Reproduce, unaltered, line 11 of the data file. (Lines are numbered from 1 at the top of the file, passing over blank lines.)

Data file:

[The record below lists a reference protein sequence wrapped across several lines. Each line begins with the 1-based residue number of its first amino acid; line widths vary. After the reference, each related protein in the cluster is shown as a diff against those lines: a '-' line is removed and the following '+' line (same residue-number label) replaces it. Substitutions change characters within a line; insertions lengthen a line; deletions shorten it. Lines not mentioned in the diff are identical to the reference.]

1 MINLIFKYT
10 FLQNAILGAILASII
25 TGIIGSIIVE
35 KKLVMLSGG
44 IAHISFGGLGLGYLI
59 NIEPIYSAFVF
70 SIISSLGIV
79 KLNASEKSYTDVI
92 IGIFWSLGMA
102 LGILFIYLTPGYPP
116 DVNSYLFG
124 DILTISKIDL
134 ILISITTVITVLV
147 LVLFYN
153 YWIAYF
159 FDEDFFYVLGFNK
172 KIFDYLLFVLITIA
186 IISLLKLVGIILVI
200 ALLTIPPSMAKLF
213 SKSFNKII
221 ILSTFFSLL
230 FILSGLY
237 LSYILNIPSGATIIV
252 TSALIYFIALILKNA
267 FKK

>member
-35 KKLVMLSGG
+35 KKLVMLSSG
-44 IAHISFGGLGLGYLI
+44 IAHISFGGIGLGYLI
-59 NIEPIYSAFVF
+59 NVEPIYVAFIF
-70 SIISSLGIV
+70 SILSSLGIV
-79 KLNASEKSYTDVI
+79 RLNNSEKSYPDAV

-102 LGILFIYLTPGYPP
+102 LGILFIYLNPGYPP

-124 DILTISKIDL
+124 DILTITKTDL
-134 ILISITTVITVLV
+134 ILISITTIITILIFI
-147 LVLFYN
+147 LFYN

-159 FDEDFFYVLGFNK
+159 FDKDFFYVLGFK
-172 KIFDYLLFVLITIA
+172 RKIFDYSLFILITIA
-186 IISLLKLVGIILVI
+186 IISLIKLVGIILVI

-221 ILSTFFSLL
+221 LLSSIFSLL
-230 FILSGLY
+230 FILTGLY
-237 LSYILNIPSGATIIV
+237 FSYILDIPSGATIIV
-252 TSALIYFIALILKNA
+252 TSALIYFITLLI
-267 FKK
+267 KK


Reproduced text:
102 LGILFIYLTPGYPP